4. The switching system of claim 1, wherein the at least one output switching module comprises a set of internal sub-modules and the particular output switching module uses the set of internal sub-modules to receive the data arriving from the core switching module.
  5. A switching system according to claim 1, wherein an input switching module will copy a data packet for a multipoint connection if the data packet for the multipoint connection is to be delivered from the input switching module to at least two output switching modules.
  6. The switching system of claim 1, wherein the at least one input switching module further comprises a multipoint lookup table, wherein the multiple lookup table is used to identify output switching modules associated with a data packet for the multipoint connection.
  7. The switching system of claim 6, wherein the multipoint lookup table is also used to determine the type of copying associated with the data packet for the multipoint connection.
  8. A switching system according to claim 7, wherein the input queuing machine copies the data packets for multipoint connections and sends copies of the data packets for multipoint connections in successive frame durations when serial copying is identified.
  9. The switching system of claim 7, wherein the input ranking engine transmits the data packet for multipoint connections to the at least one crossbar switching level, and the at least one crossbar switching level transmits the data packet for multipoint connections to a plurality of input crossbar data elements that communicate with each other during a frame duration identified output switching modules is linked when spatial copying is identified.
  10. A switching system according to claim 7, wherein data packets for multipoint connections are assigned to a multipoint connection identification, and wherein the multipoint connection lookup table identifies the assigned output switching modules and the type of copying to be used based on the multipoint connection identification.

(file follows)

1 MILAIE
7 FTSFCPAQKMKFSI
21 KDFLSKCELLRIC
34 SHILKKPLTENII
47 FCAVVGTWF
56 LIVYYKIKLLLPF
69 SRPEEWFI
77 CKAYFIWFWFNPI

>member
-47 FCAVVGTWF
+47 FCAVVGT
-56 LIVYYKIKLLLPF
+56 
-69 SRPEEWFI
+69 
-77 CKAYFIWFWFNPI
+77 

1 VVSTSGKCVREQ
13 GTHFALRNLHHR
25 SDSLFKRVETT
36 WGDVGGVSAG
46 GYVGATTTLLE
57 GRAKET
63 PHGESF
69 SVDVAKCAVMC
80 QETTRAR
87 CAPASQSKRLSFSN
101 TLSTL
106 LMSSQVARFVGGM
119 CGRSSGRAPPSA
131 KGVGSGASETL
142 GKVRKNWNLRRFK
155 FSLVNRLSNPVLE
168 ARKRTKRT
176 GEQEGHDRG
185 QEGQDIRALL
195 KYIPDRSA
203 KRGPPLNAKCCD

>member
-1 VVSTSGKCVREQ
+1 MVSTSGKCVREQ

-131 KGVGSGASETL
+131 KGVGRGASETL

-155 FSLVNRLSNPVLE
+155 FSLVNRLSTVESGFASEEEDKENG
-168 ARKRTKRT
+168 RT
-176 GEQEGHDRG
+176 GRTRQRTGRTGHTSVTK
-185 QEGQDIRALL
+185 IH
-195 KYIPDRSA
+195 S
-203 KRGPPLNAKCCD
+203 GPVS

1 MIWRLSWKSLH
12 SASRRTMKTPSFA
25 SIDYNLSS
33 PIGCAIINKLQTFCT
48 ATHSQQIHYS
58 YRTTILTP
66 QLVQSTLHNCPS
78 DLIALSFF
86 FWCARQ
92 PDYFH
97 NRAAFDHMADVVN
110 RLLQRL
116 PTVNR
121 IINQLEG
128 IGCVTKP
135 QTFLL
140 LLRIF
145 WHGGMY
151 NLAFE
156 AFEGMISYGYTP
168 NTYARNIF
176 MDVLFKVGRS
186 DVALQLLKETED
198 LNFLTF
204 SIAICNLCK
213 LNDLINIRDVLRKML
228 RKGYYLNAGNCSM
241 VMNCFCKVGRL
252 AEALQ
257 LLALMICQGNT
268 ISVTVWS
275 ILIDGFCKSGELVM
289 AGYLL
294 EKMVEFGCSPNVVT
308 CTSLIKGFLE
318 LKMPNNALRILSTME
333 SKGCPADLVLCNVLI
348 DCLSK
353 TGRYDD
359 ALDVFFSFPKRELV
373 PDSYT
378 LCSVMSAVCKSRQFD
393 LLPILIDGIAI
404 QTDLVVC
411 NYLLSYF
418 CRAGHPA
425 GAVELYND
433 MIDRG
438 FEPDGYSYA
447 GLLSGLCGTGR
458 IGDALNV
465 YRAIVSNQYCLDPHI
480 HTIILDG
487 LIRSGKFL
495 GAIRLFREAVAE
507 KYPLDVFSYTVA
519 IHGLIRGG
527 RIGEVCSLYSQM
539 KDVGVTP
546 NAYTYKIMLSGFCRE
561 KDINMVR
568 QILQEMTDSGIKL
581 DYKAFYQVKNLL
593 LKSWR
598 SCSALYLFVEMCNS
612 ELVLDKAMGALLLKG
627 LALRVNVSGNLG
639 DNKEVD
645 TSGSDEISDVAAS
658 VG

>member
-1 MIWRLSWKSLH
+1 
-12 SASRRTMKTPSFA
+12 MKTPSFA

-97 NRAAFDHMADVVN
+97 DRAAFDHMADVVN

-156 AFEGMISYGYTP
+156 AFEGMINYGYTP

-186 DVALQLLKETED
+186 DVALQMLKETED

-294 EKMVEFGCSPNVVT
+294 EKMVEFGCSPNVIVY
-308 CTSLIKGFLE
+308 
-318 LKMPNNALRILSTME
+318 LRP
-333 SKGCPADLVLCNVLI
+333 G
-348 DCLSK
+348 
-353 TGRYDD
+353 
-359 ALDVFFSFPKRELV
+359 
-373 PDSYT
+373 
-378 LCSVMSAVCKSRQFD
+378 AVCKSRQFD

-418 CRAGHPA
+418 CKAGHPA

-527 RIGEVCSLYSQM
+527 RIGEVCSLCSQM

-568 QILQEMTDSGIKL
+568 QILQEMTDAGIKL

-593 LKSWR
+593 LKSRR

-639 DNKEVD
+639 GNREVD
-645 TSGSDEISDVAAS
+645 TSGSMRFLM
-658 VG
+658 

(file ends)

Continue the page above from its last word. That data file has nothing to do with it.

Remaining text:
11. The switching system of claim 1, wherein the at least one input switching module further comprises a framer and a wavelength division multiplexed transmitter to form frames from stored segments and an optical wavelength division multiplexed one Generate signal of the frames from the at least one input crossbar data element.
  12. The switching system of claim 1, wherein the input scheduler controls the data stream by arbitration of received requests.
  13. The switching system of claim 12, wherein the requests associated with the multipoint connection data packets include a new request field for the multipoint connection that is active until a first grant is received for the multipoint connection data packet and for error detection and correction Permits is used.
  14. A switching system according to claim 1, wherein an output switching module will copy a data packet for multipoint connections if the data packet for multipoint connections from the output switching module is to be delivered to at least two destinations.